About the Latihan

By Ragnar Lystad

An introduction to the latihan experience

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A Different Exercise:

The latihan may present an opportunity for some who feel a need for a profound inner change.

Latihan’ is an Indonesian word, meaning just exercise or drill. It is used by the practitioners so that the latihan can be distinguished from other kinds of exercise, spiritual and otherwise.

To exercise means in everyday speech that ‘you’ are doing an exercise. You do sit-ups, practise scales on the piano or memorize Chinese characters actively and with a deliberate purpose. With the latihan it is different ― you do not do anything, but let something be done with you. You let yourself be moved by a force that is felt as emerging from within and is typically manifested in movements of the body, or the voice, the feelings and maybe the intellect. These movements are not taught by or learned from someone else. They are not from one’s own volition, not premeditated, but come spontaneously. Still, there is no feeling of having lost control, because control is relinquished consciously and can thus be taken back. Freedom is not lost, as one is free to stop the latihan at any moment. A continuing, deliberate acceptance of what is taking place is required.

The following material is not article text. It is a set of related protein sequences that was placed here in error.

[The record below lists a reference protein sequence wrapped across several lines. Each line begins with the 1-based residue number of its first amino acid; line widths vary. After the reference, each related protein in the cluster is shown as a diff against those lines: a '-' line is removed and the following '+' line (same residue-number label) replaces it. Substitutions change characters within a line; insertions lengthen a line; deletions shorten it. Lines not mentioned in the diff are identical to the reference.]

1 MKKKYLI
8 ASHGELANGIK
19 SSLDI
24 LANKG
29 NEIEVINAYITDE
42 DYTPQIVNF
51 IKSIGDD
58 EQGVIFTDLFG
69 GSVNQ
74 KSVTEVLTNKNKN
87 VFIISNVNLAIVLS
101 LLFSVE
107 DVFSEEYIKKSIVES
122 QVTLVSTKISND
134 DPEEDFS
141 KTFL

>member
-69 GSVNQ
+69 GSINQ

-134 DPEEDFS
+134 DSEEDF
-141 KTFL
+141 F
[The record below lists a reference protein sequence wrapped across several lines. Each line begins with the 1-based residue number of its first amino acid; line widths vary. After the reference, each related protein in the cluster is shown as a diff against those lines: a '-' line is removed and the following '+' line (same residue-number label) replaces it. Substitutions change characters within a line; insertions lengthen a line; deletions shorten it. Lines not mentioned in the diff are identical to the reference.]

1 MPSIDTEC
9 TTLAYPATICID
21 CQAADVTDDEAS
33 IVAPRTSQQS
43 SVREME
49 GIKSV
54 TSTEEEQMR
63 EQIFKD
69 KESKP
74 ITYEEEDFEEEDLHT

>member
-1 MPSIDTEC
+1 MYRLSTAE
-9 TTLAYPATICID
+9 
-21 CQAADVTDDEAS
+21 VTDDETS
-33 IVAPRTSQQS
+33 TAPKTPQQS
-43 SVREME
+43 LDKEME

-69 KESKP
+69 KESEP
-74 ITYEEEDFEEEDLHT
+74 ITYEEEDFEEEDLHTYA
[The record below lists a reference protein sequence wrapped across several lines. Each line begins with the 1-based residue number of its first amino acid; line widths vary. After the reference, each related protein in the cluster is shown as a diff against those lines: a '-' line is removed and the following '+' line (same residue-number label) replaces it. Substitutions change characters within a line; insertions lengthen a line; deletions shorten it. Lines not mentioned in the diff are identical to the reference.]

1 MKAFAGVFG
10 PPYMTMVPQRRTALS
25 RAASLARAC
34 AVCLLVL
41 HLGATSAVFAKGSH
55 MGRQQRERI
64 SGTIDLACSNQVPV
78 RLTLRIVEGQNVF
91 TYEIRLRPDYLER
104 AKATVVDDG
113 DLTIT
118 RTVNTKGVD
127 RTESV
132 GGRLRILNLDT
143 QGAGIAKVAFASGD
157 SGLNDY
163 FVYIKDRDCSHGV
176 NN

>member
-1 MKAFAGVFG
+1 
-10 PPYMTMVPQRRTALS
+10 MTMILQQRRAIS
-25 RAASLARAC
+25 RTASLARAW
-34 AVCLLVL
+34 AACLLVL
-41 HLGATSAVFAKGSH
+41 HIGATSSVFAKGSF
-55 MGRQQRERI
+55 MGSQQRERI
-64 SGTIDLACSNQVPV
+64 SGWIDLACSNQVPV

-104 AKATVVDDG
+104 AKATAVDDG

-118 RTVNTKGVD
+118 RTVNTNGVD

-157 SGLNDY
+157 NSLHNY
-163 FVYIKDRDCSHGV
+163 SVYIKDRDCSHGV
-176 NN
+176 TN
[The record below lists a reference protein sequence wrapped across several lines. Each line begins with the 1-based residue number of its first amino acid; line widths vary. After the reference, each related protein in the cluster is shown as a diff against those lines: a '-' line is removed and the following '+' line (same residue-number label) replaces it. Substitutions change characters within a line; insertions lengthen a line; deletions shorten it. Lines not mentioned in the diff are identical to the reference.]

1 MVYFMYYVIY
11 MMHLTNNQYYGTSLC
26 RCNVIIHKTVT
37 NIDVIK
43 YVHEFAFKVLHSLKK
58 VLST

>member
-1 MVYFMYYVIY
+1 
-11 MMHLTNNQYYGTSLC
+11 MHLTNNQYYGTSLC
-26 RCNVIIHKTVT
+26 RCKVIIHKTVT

The latihan is, in this sense, surrender. It is surrendering to a force that is realized within oneself, through a direct contact. Many feel that it has a very high spiritual origin and regard it as the Power of God.

The Contact:

Many traditions hold that obtaining contact with a spiritual power requires prolonged, strenuous effort. With the latihan, however, the contact is received in minutes in the presence of an experienced practitioner. This is called being ‘opened’. When the opening has taken place, the power works directly in the new practitioner without any intermediary.